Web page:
If your older children don't actively like her by 4mths I'd review it but I wouldn't take much stock by your 2yr old unless she genuinely gets upset.

I've been in my current job as a live in nanny for nearly 3yrs and my Charge (3yrs) and I have a very strong bond - so much so that he had a serious meltdown last week when I didn't come on a family day out on my day off! BUT every morning he pouts at me, tells me he doesn't like me and tells me to go away. I think he sees me and mum as mutually exclusive and the only way to prevent mum from going to work is by getting me out of the picture.
As I said, we have an amazing time together and he constantly tells me he loves me and doesn't want me to ever leave but he still wants mum home so sometimes expresses that as a dislike of me IYSWIM.

Iguessyourestuckwithme Wed 01-Jun-16 17:34:43

I've been with eldest dc 2
6 since 5 months some days she doesn't like me and wants mummy to do it. The relationship we have without my boss is best buddies but when parents are around of course she chooses them (not always but generally!)

Marmelised Wed 01-Jun-16 17:44:42

I had 3 nannies. One temporary, one meant to be long term and one who stayed with us for 4 years.

The temp was great, children loved her from the word go.
The one who stayed 4 years, ditto, we're still in touch.

The other - when I came home each evening my 2 year old would go and get the nannys shoes so she could leave more quickly. Not a big deal in inself but enough, combined with general lack of obvious rapport plus other factors (not least feedback from friends who'd found themselves holding my baby at day time weight watcher classes whilst the nanny got weighed) to suggest that she wasn't a good long term bet.

I think 2 year olds are quite capable of letting you know what you need to know.

NatashaRomanoff Wed 01-Jun-16 20:29:41

DD becomes utterly distraught, not just upset. There are a few other niggles too but I don't want to add things up and come to the wrong conclusion.

Dozer Wed 01-Jun-16 20:33:47

Doesn't sound like she's a good match for your DC or that your older ones like her either: I'd look again.

MunchCrunch01 Wed 01-Jun-16 20:34:21

I think you ought to trust your gut with child related things. It's hard to say but the fact none of your dc is enthusiastic isn't great. Mine (dc2 is a bit under 2) are both noticeably happy to see my nanny but also happy to be handed back at the end of the day.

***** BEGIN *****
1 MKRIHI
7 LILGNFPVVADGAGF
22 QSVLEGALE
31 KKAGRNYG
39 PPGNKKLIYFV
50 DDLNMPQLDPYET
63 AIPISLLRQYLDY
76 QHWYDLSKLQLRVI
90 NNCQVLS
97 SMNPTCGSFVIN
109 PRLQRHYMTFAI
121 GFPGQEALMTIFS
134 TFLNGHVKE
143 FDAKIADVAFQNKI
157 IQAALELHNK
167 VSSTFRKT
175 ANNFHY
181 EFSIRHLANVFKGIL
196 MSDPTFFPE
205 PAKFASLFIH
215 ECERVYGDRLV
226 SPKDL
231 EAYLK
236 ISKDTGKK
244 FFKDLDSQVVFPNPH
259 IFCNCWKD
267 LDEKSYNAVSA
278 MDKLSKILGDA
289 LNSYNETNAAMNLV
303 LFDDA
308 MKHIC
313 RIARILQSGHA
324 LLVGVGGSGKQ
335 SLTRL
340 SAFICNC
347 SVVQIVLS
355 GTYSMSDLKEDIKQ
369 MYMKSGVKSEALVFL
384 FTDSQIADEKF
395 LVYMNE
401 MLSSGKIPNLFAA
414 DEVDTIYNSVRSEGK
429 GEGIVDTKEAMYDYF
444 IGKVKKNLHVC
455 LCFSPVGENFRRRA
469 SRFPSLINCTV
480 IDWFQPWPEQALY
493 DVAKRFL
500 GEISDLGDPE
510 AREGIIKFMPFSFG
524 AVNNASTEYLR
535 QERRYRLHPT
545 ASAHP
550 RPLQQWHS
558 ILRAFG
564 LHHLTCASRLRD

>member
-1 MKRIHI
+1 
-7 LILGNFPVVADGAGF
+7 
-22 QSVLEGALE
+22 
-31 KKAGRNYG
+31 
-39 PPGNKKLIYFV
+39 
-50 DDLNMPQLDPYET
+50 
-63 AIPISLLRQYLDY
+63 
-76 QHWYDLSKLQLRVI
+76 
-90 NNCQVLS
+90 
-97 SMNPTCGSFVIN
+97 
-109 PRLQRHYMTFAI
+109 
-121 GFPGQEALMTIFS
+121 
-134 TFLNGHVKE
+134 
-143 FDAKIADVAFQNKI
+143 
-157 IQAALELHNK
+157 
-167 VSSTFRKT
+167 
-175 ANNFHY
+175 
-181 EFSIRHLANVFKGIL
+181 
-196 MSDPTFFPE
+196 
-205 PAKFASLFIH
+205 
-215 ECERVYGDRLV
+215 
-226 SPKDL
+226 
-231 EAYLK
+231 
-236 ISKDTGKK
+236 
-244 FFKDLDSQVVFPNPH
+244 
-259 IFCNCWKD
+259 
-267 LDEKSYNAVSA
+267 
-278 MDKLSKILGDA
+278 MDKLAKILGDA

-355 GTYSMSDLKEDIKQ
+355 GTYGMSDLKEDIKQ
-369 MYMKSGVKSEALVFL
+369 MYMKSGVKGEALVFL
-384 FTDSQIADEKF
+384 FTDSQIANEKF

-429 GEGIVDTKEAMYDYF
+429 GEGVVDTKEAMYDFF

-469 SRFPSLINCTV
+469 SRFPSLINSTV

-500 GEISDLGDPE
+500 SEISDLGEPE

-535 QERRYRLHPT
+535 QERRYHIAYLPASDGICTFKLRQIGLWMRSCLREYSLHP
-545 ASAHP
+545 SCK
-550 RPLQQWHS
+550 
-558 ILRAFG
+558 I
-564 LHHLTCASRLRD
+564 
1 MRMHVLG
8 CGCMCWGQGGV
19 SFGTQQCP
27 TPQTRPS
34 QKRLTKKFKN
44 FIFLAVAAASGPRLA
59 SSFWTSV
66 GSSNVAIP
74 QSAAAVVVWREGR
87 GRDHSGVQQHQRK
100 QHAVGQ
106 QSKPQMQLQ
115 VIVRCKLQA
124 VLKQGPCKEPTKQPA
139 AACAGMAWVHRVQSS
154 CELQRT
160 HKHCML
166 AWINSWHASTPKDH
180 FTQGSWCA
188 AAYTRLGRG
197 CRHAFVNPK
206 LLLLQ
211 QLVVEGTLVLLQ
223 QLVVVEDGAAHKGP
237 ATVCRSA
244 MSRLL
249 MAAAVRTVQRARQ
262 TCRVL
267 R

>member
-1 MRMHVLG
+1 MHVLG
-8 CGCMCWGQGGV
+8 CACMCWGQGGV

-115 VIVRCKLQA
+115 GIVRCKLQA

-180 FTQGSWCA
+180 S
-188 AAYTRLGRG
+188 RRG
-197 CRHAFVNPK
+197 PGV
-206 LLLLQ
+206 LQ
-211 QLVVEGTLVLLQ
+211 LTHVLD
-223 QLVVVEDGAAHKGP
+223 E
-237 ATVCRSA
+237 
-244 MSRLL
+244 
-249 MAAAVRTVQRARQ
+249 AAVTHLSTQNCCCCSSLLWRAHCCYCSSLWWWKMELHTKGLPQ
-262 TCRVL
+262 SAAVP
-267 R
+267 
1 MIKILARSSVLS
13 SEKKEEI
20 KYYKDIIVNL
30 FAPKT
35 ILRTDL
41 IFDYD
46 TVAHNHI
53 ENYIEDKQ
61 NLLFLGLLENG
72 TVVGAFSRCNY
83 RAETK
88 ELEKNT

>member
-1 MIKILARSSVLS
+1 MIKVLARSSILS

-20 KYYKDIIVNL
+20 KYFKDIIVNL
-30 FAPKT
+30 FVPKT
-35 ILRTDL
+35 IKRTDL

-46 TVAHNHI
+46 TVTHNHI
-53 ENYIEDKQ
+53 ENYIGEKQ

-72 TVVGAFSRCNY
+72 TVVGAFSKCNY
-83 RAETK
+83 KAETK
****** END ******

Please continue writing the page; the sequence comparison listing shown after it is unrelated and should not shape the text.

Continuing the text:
Footle Wed 01-Jun-16 20:35:05

It's her only way of telling you there's something wrong - not something sinister, which would probably make her silent and obviously scared, but she's really unhappy and you have to take notice.

ceeveebee Wed 01-Jun-16 20:36:58

We had a nanny for nearly 4 years, for our twins. DD loves her and still talks about missing her 1 year on. DS used to say "oh not not you, I don't like that one" every morning (which I know is very rude but he did have speech delay and it was quite hard to make him understand that this was not ok)!

FIS2016 Wed 01-Jun-16 20:41:59

How old are your older children? An they tell you what she is like when you are out? Does she laugh with them, do things with them? Sounds odd none of them like her.

Pimmmms Fri 03-Jun-16 08:48:40

She doesn't sound like a good fit at all. My DSs STILL talk about their nanny fondly even though they haven't seen her for a few years.

That doesn't make her a bad nanny, just not the right nanny for you.

Fishlegs Fri 03-Jun-16 09:12:44

My then 13 month old used to cry when I left her with one nanny, we decided during the probation period that she wasn't a good fit for our family, although the older dc liked her because she let them eat sweets and watch tv all day